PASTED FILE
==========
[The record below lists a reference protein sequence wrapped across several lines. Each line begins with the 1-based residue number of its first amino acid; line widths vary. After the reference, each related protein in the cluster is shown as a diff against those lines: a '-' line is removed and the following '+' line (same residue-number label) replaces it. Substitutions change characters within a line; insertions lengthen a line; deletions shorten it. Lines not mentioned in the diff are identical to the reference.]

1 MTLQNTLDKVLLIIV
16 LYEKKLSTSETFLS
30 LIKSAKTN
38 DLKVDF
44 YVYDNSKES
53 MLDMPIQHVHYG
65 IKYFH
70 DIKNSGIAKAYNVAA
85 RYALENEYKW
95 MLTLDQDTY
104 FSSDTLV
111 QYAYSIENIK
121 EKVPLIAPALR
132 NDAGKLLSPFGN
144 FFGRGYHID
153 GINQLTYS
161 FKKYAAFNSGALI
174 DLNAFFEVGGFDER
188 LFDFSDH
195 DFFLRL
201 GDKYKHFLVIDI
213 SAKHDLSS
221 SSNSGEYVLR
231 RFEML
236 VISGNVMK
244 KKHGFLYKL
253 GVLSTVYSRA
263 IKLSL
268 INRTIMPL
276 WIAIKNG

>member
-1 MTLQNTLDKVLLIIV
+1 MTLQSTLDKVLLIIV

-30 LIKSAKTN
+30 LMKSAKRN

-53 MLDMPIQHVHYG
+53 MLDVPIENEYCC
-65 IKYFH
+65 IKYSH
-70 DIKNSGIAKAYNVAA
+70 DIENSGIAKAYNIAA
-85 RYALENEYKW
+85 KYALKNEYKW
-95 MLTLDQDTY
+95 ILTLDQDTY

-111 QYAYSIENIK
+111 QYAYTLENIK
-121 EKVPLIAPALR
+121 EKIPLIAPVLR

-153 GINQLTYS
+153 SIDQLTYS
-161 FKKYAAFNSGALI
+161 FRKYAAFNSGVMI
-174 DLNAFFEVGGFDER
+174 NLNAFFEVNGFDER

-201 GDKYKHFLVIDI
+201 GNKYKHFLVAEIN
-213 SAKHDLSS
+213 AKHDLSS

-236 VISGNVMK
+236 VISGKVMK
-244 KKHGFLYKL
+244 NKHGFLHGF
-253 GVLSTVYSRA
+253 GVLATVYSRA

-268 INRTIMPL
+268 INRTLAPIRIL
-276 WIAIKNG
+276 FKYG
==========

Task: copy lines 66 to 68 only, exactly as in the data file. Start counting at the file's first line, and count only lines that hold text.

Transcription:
+253 GVLATVYSRA

-268 INRTIMPL
+268 INRTLAPIRIL